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I hesitate to prolong this thread, but...West Virginians were not anti-slavery, they were not abolitionists in any meaningful way. The state was created by a junta without the real support of the people, and Wheeling recognized this. J. Chapman Stuart in Wheeling, Dec. 10, 1861.

"Now, Mr. President, to show you, and it needs but to look at the figures to satisfy the mind of every member, that even a majority of the people within the district composed of the thirty-nine counties have never come to the polls and expressed their sentiments in favor of a new State. In a voting population of some 40,000 or 50,000 we see a poll of only 17,627 and even some of them were in the [Union] army."

They added 11 more counties, which were even more unsupportive of Wheeling. The men in Wheeling were not the "yeomen" of romantic historians, they were the elite of West Virginia, plantation owners, oil & coal.
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Old 12-17-2008, 09:36 PM
 
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Originally Posted by Bobilee View Post
I hesitate to prolong this thread, but...West Virginians were not anti-slavery, they were not abolitionists in any meaningful way. The state was created by a junta without the real support of the people, and Wheeling recognized this. J. Chapman Stuart in Wheeling, Dec. 10, 1861.

"Now, Mr. President, to show you, and it needs but to look at the figures to satisfy the mind of every member, that even a majority of the people within the district composed of the thirty-nine counties have never come to the polls and expressed their sentiments in favor of a new State. In a voting population of some 40,000 or 50,000 we see a poll of only 17,627 and even some of them were in the [Union] army."

They added 11 more counties, which were even more unsupportive of Wheeling. The men in Wheeling were not the "yeomen" of romantic historians, they were the elite of West Virginia, plantation owners, oil & coal.
I'm not sure where all that came from, but in general Wheeling was an industrial city (the oil, tobacco, steel, and coal of which you wrote) with German ancestory. I know, because my family has been from Wheeling for well over 180 years. That said, there were some planter-aristocrats in Ohio County, and some of them, including my maternal ancestors the Carters, did own slaves. However it was not common practice in the region. I never said West Virginians were abolitionists, but in general they did not support slavery. In fact, the conflict wasn't really about slavery. It was about the notion of states rights. Slavery was a periferal factor, and only because most (but not all) northern states had by then abolished it. Delaware was, in fact, a slave state that sided with the Federals and slavery was perfectly legal according to Federal law until well after the conflict had been taking place.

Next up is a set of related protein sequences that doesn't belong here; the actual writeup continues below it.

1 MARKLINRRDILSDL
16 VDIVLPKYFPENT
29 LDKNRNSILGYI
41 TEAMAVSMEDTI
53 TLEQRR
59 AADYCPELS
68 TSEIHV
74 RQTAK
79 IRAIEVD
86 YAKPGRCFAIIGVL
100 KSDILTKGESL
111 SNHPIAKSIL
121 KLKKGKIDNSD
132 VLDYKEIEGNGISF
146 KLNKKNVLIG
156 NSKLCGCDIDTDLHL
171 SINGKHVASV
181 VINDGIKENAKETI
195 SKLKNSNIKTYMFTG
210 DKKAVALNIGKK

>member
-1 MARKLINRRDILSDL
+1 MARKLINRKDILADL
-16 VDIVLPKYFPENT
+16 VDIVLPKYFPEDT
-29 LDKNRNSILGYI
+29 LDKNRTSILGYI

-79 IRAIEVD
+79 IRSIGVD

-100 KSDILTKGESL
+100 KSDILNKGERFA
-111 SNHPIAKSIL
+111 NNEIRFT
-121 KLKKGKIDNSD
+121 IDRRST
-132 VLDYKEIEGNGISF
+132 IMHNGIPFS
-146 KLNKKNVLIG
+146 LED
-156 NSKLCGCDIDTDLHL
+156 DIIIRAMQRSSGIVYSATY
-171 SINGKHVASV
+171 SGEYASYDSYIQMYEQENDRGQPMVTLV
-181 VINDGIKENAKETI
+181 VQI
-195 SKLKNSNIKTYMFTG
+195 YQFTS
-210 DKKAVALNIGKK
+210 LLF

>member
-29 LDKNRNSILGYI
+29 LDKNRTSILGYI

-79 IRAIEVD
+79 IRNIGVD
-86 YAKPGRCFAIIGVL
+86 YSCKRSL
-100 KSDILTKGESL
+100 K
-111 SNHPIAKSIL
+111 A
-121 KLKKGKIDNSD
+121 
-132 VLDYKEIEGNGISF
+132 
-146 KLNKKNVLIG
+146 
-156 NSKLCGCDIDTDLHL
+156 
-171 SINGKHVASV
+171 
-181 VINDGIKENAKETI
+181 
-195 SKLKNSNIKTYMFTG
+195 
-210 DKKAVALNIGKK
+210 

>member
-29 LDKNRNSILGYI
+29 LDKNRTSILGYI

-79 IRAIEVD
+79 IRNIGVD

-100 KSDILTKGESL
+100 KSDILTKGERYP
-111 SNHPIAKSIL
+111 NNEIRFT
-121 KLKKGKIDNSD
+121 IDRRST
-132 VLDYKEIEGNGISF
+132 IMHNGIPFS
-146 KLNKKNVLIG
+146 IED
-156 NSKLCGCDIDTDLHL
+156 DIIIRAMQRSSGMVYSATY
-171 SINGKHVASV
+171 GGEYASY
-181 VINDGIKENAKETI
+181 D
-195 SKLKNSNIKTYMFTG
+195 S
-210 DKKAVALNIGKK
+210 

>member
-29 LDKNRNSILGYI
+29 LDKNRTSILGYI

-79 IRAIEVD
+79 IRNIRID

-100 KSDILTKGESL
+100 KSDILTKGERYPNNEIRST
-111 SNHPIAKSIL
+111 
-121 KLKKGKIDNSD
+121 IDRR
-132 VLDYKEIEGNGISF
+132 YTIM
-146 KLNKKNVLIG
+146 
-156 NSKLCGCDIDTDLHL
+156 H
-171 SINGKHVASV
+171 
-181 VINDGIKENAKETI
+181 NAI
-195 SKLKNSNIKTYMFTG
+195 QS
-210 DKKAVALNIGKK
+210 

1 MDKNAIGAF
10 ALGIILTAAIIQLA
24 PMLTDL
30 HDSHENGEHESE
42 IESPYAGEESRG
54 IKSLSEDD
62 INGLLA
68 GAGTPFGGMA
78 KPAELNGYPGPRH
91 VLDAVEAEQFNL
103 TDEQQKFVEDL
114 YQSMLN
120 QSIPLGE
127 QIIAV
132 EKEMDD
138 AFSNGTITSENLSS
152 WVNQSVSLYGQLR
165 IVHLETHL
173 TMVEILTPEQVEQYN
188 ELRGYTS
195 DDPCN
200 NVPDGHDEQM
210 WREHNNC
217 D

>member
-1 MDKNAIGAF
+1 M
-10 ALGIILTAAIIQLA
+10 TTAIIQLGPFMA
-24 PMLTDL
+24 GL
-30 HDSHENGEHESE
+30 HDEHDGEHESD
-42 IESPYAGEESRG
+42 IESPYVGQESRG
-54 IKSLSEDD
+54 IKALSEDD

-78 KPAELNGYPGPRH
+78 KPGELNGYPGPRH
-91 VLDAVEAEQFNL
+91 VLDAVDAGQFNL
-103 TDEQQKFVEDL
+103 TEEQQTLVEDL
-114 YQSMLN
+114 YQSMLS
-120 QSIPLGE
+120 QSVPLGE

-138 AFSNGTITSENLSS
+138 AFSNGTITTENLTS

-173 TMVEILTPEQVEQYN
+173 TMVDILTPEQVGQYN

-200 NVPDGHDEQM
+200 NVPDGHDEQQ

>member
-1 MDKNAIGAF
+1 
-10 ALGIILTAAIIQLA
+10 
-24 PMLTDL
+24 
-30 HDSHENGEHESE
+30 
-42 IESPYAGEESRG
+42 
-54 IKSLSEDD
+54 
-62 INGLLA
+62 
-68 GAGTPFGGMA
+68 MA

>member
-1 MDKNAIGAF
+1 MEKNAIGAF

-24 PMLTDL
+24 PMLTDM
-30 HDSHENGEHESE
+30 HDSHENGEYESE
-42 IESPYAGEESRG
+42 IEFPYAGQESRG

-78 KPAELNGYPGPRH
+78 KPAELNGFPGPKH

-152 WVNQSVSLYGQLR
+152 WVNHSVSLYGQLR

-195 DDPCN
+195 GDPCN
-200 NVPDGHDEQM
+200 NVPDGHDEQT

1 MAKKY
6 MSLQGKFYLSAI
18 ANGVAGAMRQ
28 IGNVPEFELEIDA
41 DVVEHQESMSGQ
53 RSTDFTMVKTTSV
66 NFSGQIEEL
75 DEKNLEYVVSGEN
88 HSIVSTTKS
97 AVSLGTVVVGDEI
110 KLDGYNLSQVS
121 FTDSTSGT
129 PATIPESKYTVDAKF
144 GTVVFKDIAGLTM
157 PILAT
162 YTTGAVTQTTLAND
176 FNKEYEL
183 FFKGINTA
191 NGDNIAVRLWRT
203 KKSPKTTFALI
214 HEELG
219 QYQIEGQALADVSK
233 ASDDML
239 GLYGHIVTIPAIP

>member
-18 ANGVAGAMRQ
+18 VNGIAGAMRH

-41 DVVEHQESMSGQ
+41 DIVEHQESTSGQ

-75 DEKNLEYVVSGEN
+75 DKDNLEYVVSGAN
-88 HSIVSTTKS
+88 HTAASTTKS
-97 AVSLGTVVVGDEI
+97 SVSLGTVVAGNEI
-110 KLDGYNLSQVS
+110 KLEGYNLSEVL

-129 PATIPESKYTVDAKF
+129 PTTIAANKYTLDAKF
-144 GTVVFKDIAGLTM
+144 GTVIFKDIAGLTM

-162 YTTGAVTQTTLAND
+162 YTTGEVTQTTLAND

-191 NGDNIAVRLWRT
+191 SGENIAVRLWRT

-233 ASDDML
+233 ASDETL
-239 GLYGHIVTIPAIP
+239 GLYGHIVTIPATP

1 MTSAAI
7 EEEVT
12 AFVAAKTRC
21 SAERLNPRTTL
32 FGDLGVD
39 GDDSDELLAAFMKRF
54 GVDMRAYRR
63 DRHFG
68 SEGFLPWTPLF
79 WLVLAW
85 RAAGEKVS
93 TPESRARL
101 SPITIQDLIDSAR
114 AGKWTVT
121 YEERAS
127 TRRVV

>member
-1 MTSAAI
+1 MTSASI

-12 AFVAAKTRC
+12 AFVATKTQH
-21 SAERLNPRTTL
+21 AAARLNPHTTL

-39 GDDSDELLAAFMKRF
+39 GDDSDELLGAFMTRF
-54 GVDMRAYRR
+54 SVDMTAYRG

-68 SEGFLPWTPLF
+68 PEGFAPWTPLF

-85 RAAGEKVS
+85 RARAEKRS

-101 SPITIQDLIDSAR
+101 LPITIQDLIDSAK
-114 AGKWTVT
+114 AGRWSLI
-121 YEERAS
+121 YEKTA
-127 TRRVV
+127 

There are a lot of ironys in civil war history. Wheeling was, in fact, a town of divided loyalties during the conflict. There was a unit known as the Shriver Grays that formed in Wheeling and fought with the Confederates throughout the war. Bethany, a town only 15 miles from Pittsburgh in Brooke County, had Confederate leanings and the town's founder, Alexander Campbell, was personal friends with Jefferson Davis. Just 3 miles to the south is the town of West Liberty which was Federal leaning. There was so much animosity between the towns after the civil war that the colleges in the two towns would not play each other in athletics until the 1040s, when all was finally forgiven. There was a county in Mississippi that tried to secede from the State to side with the Union, and New York City had sympathies for the Confederates and tried to secede from the State of New York. It was not necessarily a geographical thing at all.
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Old 12-18-2008, 04:12 AM
 
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Bobilee has this right...was a political punishment to Virginia...slavery on the 'West side of the mountains was minimal.

Slave Market was at Prunty Town on Rt # 50 and the city fathers tore those historic but politically incorrect buildings down about 20 years ago...
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Old 12-18-2008, 09:42 AM
 
6,785 posts, read 5,225,576 times
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Quote:
Originally Posted by David Kennedy View Post
Bobilee has this right...was a political punishment to Virginia...slavery on the 'West side of the mountains was minimal.

Slave Market was at Prunty Town on Rt # 50 and the city fathers tore those historic but politically incorrect buildings down about 20 years ago...
What idiots! It is incredible how political correctness seeks to mask the truth and rewrite history. It smacks of nazi - communist thinking.